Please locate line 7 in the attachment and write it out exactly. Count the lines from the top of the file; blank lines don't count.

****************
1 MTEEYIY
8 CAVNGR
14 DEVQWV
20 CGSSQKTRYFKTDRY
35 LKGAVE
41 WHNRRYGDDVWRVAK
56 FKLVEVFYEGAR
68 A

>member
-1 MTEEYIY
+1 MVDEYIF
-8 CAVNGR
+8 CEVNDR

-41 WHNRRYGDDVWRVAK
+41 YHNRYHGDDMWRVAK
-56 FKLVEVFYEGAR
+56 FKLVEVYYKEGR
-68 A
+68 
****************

56 FKLVEVFYEGAR